DS9093N

NexSens DS9093N iButton Keychain Fob

NexSens DS9093N iButton Keychain Fob

Description

Keychain Fobs offer a simple way to carry iButton temperature loggers. Simply snap the temperature logger into the keychain hole, and it's ready to go.

Features

  • Each pack comes with (5) Keychain Fobs for use with multiple iButton loggers
  • Fobs can easily be attached to car keys, wall hooks, rope, etc.
  • iButton loggers can interface to the PC while still attached to the Keychain Fobs
List Price
$14.95
Your Price
$4.95
In Stock

Shipping Information
Return Policy
Why Buy From Fondriest?

Details

This is a low cost and effective way to mount the iButton logger. The holder can then be attached to car keys, wall hooks, rope, etc. It can also be used as a convenient way to transport temperature loggers on person. When used with the DS1402 USB adapter, iButton loggers can interface to the PC without removing them from the keychain.
What's Included:
  • (5) iButton keychain fobs
Image Part # Product Description Price Stock Order
NexSens DS9093N iButton Keychain Fob DS9093N iButton keychain fob, 5 pack
$4.95
In Stock

In The News

A low-cost DIY iButton array tracks lake turnover for Missouri volunteers

When Howard Webb set out to monitor turnover in Whitecliff Quarry Lake, his custom-built system of temperature sensors worked perfectly. Until the muskrats showed up. Webb, a volunteer with the Lakes of Missouri Volunteer Program , devised an inexpensive array to monitor the lake in St. Louis’ Crestwood suburb. His design for looking at the effect of temperature turnover on algae cycling centered on iButtons, small metal loggers that were very reliable, but not waterproof. That meant Webb had to find an equally inexpensive way to keep them dry. The solution? Small Nalgene water bottles to hold the loggers. Muskrats, however, mistook the bottles - which became covered in algae - for food, tearing into them and flooding the iButtons. “We thought, ‘Let’s give this a try.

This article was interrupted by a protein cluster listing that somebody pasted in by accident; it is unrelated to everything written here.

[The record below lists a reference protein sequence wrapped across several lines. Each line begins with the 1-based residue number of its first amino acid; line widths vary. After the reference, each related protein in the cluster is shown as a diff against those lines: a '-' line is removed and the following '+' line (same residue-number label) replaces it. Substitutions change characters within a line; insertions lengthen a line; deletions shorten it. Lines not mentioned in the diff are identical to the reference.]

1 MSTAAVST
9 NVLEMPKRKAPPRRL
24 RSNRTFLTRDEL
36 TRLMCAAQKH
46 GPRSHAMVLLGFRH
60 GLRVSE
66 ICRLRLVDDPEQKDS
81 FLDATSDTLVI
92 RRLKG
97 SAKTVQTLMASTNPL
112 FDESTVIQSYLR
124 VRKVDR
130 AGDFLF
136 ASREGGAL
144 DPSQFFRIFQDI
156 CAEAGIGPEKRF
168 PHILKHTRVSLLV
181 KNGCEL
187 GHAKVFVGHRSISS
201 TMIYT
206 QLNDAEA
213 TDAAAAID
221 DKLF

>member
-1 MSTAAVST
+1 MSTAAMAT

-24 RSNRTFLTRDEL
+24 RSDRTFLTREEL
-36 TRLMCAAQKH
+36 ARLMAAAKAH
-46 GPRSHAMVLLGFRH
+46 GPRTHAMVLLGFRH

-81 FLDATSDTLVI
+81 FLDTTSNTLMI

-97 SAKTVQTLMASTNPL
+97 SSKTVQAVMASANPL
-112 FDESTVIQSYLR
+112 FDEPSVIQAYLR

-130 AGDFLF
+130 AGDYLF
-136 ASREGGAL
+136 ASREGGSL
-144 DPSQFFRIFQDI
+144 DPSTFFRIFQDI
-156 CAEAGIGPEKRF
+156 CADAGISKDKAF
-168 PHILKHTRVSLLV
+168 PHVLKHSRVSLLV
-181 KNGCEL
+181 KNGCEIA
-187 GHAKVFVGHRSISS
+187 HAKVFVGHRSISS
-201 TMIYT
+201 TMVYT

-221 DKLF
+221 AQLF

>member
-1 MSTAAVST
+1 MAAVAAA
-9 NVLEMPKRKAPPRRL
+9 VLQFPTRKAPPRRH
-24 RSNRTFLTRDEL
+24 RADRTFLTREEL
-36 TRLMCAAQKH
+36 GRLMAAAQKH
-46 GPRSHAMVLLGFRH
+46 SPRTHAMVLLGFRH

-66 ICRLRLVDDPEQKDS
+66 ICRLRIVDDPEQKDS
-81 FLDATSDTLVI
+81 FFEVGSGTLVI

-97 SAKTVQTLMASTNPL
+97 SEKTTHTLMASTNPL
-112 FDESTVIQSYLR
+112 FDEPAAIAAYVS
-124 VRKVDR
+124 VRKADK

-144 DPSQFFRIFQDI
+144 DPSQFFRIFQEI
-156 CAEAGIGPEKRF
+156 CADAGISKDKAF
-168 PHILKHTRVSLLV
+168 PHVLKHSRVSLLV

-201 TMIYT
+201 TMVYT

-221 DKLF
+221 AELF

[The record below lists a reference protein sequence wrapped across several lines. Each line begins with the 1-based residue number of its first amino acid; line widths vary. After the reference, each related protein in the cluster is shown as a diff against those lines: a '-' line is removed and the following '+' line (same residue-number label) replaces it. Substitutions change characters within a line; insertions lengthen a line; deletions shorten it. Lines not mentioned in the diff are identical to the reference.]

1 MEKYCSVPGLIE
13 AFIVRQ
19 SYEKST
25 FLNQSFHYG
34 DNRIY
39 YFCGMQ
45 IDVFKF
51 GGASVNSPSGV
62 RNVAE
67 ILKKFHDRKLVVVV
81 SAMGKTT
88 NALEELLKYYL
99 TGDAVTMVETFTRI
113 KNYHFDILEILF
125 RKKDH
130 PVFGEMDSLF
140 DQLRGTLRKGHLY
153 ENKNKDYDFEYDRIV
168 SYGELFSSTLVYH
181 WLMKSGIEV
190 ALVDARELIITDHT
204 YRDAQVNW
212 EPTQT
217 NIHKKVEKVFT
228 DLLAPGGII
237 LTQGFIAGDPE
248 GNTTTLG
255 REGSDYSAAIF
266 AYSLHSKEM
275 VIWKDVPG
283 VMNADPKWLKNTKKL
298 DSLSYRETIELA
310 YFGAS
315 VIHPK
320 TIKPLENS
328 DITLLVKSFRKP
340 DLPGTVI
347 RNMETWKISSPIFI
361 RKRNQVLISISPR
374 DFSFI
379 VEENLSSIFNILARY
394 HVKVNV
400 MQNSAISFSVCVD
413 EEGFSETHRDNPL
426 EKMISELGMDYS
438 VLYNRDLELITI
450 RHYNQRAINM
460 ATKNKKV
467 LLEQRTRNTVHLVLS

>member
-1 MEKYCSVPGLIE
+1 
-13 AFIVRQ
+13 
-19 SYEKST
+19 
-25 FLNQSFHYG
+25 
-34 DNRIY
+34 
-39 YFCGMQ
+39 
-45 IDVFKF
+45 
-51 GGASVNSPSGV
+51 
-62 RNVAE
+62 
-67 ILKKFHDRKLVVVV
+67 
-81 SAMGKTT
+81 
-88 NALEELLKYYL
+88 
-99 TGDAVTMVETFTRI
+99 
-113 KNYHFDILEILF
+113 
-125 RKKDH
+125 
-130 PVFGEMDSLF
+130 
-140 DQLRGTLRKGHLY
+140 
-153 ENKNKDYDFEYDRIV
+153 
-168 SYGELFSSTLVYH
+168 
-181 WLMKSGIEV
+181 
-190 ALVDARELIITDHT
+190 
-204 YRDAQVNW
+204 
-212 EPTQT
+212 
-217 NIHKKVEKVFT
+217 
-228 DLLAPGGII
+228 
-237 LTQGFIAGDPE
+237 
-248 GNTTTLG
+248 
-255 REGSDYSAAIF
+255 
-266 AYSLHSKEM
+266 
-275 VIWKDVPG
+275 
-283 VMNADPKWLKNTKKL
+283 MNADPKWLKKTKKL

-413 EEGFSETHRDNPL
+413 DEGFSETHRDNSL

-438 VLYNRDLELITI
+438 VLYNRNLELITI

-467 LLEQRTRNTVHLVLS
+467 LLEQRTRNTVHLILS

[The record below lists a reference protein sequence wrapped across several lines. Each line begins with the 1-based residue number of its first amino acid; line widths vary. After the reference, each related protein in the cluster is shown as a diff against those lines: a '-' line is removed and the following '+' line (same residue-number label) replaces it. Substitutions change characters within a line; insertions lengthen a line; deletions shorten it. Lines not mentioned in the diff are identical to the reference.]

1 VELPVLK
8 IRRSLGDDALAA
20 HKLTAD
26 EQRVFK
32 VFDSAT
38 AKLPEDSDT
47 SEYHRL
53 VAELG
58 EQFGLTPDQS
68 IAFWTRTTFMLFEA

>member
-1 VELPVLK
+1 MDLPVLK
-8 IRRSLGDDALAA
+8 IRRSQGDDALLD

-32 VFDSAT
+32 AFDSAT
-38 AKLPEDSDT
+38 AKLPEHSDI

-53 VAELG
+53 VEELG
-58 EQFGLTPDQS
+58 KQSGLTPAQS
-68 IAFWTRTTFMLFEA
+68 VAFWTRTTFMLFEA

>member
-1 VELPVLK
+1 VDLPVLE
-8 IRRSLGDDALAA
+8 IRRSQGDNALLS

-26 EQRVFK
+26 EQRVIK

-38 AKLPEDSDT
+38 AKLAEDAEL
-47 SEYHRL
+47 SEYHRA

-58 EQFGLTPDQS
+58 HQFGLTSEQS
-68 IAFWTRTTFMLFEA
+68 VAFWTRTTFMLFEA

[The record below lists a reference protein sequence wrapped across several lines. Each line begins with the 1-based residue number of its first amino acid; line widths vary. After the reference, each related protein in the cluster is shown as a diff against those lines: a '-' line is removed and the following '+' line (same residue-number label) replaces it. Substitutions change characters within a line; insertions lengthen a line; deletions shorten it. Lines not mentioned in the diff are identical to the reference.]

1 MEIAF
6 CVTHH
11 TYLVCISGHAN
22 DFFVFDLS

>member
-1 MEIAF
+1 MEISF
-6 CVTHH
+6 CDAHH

Read More

From Scrub-Jay DNA to Cycles of Carbon, Water and Fire: Archbold Biological Station Offers A Deep Look at Conservation

The oil industry is sometimes viewed as an enemy of conservation. But it was the oil industry that enabled the founding of Archbold Biological Station , one of the members of the Organization of Biological Field Stations (OBFS) . Descended from John Dustin Archbold, President of Standard Oil of New Jersey, Richard Archbold used his private wealth to further the cause of field research and education. He became an explorer, aviator and perhaps most importantly, a research associate with the American Museum of Natural History. He established Archbold Biological Station in 1941 after the father of his friend Donald Roebling (from a famous family himself), donated 1,058 acres of pristine land in the heart of Florida to further Archbold’s research dreams.

Read More

Central Lake Superior: Arctic Testbed and Autonomous Proving Ground

This summer, Michigan Technical University unveiled a new Marine Autonomy Research Site , located at the waterfront Great Lakes Research Center . The site is part of an ongoing push to advance autonomy in the marine industry and to help take humans out of the equation when research on the water is dull, dirty and/or dangerous. Dr. Guy Meadows , director of the Great Lakes Research Center (GLRC), spoke to EM about the site. “The project is an initiative of the eight Great Lakes Governors and two premiers of Canada,” explains Dr. Meadows. “The goal is to try and leverage autonomy in the land sector into both the aviation and the marine sector, and we are trying to play a role in that marine sector.

Read More